los-angeles

View of “Bari Ziperstein,” 2018. From left: Be a man!, 2017; No, we didn’t reap or plough—we just had a picnic in the field, 2017; The price of glasses of wine, 2017. Photo: Lee Tyler Thompson.

Bari Ziperstein

View of “Bari Ziperstein,” 2018. From left: Be a man!, 2017; No, we didn’t reap or plough—we just had a picnic in the field, 2017; The price of glasses of wine, 2017. Photo: Lee Tyler Thompson.

Bari Ziperstein has a knack for turning the seemingly abstract geometry of ceramic sculptures into a framework for rich historical narratives. As a resident artist at the Wende Museum (which specializes in “Cold War art, culture, and history from the Soviet Bloc countries”) in Culver City, California, Ziperstein came into direct contact with artifacts of Soviet visual and material culture. That research underpins the visual language of her slab-built works for “Propaganda Pots.” Installed primarily on a long, chest-high U-shaped table, the twenty pots twisted and pressurized, obscured and revealed the artist’s Cold War references.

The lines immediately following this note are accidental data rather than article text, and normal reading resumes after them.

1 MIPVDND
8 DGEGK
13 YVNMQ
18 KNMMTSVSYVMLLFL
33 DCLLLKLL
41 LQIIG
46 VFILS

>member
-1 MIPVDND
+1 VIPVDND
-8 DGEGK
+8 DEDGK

The historical material that supports Ziperstein’s show was first introduced via reproductions of propaganda posters and vintage photographs in the anteroom of the gallery. In one poster, a worker looks up at her raised hand, her green coveralls and red

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